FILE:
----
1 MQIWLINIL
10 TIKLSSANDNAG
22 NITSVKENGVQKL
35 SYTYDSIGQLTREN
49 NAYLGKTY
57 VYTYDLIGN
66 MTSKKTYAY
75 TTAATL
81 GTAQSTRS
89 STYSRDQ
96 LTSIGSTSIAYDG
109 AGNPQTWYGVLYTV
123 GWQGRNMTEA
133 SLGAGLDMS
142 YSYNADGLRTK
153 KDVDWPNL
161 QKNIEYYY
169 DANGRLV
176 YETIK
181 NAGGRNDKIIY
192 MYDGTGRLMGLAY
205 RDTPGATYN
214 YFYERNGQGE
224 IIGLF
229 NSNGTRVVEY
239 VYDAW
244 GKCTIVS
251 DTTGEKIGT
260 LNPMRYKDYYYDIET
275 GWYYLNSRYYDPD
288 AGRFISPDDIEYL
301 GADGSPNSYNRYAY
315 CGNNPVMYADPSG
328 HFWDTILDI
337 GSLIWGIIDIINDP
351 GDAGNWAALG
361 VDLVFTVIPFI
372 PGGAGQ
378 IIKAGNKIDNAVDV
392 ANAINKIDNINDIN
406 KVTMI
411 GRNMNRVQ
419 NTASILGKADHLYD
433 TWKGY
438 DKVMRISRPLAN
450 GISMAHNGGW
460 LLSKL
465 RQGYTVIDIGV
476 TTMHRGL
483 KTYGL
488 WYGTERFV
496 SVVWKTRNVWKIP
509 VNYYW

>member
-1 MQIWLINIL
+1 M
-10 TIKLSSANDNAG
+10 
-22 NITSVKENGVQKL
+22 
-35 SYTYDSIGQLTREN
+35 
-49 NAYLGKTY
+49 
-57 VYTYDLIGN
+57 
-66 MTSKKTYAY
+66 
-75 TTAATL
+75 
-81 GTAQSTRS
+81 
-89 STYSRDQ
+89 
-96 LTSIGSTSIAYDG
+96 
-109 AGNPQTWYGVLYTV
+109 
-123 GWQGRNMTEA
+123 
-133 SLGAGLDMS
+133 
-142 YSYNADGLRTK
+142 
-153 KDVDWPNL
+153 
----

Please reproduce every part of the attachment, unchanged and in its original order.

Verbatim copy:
1 MQIWLINIL
10 TIKLSSANDNAG
22 NITSVKENGVQKL
35 SYTYDSIGQLTREN
49 NAYLGKTY
57 VYTYDLIGN
66 MTSKKTYAY
75 TTAATL
81 GTAQSTRS
89 STYSRDQ
96 LTSIGSTSIAYDG
109 AGNPQTWYGVLYTV
123 GWQGRNMTEA
133 SLGAGLDMS
142 YSYNADGLRTK
153 KDVDWPNL
161 QKNIEYYY
169 DANGRLV
176 YETIK
181 NAGGRNDKIIY
192 MYDGTGRLMGLAY
205 RDTPGATYN
214 YFYERNGQGE
224 IIGLF
229 NSNGTRVVEY
239 VYDAW
244 GKCTIVS
251 DTTGEKIGT
260 LNPMRYKDYYYDIET
275 GWYYLNSRYYDPD
288 AGRFISPDDIEYL
301 GADGSPNSYNRYAY
315 CGNNPVMYADPSG
328 HFWDTILDI
337 GSLIWGIIDIINDP
351 GDAGNWAALG
361 VDLVFTVIPFI
372 PGGAGQ
378 IIKAGNKIDNAVDV
392 ANAINKIDNINDIN
406 KVTMI
411 GRNMNRVQ
419 NTASILGKADHLYD
433 TWKGY
438 DKVMRISRPLAN
450 GISMAHNGGW
460 LLSKL
465 RQGYTVIDIGV
476 TTMHRGL
483 KTYGL
488 WYGTERFV
496 SVVWKTRNVWKIP
509 VNYYW

>member
-1 MQIWLINIL
+1 M
-10 TIKLSSANDNAG
+10 
-22 NITSVKENGVQKL
+22 
-35 SYTYDSIGQLTREN
+35 
-49 NAYLGKTY
+49 
-57 VYTYDLIGN
+57 
-66 MTSKKTYAY
+66 
-75 TTAATL
+75 
-81 GTAQSTRS
+81 
-89 STYSRDQ
+89 
-96 LTSIGSTSIAYDG
+96 
-109 AGNPQTWYGVLYTV
+109 
-123 GWQGRNMTEA
+123 
-133 SLGAGLDMS
+133 
-142 YSYNADGLRTK
+142 
-153 KDVDWPNL
+153 